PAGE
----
As the new Shimano facility in Sydney was being constructed, it was hard for Shimano Australia Managing Director Matt Bazzano to mask his pride. For Bazzano, Shimano is not just business, it’s personal… it’s family. Since the 1930’s his family has been deeply entrenched in Australian cycling; Velox Engineering Works manufactured hubs while Bicycles Incorporated (Binc) imported Miyata bicycles, Hutchinson Tyres and Shimano components. Shimano subsequently invested in Binc and over time it evolved into Shimano Australia, covering both cycling and fishing.
Located south of Sydney in Caringbah, a few kilometers from the site where Captain Cook first landed in Botany Bay, the new Shimano facility is one suburb across from the previous Taren Point offices and incorporates generous warehouse space, administration, a showroom, and rooms for training and demonstrations. I was welcomed to the facility by Toby Shingleton, who moved over a year ago to Shimano as the Brand Manager.
The facility has been in operation for a month and there is still the tell-tale ‘new’ feel. Above the reception on the second floor, the large showroom space is empty and will soon be filled with point-of-sale displays and equipment. Neighbouring rooms on the second floor will host product shows, demonstrations, and training for bike shop staff.
The new Shimano Australia facility
Upstairs on the top floor, the administration is like any typical open-plan office space and is bustling with energy. The fishing division boasts large format trophies of (model) fish, similarly the bike division has demo bikes and equipment peppered between the desks.
The pride and joy of the new facilities is the warehouse which makes up over three quarters of the new building. Decked out with obligatory fluro yellow vests, I joined Toby as he guided me from the offices, through the storage area with demonstration equipment, and onto a platform overlooking the vast storage and packing area.
Inside the Shimano Australia Warehouse
Shimano Cycling Australia differentiates itself notably from other Australian distributers and wholesalers with most of the Shimano components entering Australia already built onto bikes. Shimano Australia still looks after warranty and servicing for this gear, irrespective from where it was purchased, and Toby assures me that warranty requests are minimal. The bulk of the stock imported by Shimano Australia is for after-market sales; upgrades and replacement parts. Shimano look after 1000 accounts ranging from the small family bike shops to large Australian online retailers.
The warehouse features row after row of shelving and houses both the bicycling and fishing accessories. There is also generous space to accommodate large trucks dropping off 60 foot containers, fresh off the ship, which are unloaded and packed onto the shelves.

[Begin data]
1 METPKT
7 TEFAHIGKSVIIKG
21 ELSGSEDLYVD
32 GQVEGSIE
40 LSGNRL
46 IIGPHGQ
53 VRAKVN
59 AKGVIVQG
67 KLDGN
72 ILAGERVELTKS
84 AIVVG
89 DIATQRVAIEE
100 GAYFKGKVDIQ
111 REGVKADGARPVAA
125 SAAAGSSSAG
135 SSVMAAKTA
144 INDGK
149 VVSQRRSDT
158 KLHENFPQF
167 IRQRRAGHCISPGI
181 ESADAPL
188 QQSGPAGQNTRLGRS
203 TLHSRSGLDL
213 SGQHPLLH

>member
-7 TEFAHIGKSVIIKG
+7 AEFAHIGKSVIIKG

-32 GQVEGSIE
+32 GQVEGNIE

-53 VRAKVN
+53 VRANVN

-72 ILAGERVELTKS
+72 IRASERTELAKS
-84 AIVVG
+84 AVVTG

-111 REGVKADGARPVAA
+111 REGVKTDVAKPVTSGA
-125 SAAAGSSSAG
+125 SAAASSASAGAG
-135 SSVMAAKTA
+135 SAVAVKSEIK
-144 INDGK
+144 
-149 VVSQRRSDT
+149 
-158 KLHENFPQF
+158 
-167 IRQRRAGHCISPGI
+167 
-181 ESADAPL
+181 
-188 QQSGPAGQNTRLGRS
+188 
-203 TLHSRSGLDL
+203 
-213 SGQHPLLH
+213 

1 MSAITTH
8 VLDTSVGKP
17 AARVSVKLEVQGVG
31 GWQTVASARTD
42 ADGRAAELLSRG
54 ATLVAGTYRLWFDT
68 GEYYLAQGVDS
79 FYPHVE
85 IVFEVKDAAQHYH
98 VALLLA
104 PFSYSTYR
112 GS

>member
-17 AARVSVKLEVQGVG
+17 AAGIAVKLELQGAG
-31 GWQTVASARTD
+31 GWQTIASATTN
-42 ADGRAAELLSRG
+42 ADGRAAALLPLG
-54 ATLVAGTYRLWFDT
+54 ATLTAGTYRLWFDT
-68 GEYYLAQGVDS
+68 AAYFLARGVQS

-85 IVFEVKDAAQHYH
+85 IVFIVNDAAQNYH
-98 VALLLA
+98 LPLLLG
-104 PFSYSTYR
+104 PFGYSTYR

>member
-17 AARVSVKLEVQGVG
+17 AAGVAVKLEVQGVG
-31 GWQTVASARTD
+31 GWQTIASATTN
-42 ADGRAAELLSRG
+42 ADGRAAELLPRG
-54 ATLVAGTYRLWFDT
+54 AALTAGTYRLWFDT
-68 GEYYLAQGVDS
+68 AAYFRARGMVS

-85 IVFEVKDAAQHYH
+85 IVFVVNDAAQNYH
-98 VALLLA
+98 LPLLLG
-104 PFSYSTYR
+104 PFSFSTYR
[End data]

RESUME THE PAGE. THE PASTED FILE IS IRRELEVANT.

Robotic state-of-the-art storage and dispatch for smaller items
For the small format items, Shimano have a German built, robotic storage system. Each new item coming into storage is digitally tracked. The products are placed inside containers called lugs, each lug can contain fishing and cycling accessories. The system weighs the lugs to confirm that the correct number of items have been placed in (or removed from the lugs).
The robotic conveyor systems collects the lugs from storage racks and transports them to a collection area where ‘packers’ can select the correct items from the lug to pack into boxes. The lugs are then returned to storage and the inventory is automatically updated. The automated process cuts out time previously required to manually locate each individual item required for a shipment.
There is an additional human check of the contents, which is conducted before the boxes are sealed and moved into the dispatch area, ready for shipping to the bike shop.
Storage for larger format items
For the larger format items, staff are guided by a voice command system which informs the ‘pickers’ over their headset of the aisle and location of each item. Once an item is collected, the picker tells the system (via voice command) and then receives the next instructions. Many of the large format items are fishing rods and sets, which are packed by hand, and then join the smaller consignments for the daily dispatch.
The hi-tech warehousing, tracking, and automatic stock taking still requires human input, and the purchasing managers need to plan ahead to ensure accessories are in stock. They need to know about new product developments and trends as well as manage delivery times and factor in availability and shipping times.
Walking around the warehouse space, it is obvious that it isn’t at capacity, and Toby confirmed that the warehouse was built with the possibility to expand; additional shelving, automated storage, and packing systems can be added in the future as required.
For the average cyclist requiring a new rear derailleur or cassette, there will be no noticeable differences. Similarly, the processes for bike shops remains the same. But with the continuing growth of cycling in Australia, Shimano will be able to increase their efficiency, particularly during busy periods, and have ample room to grow.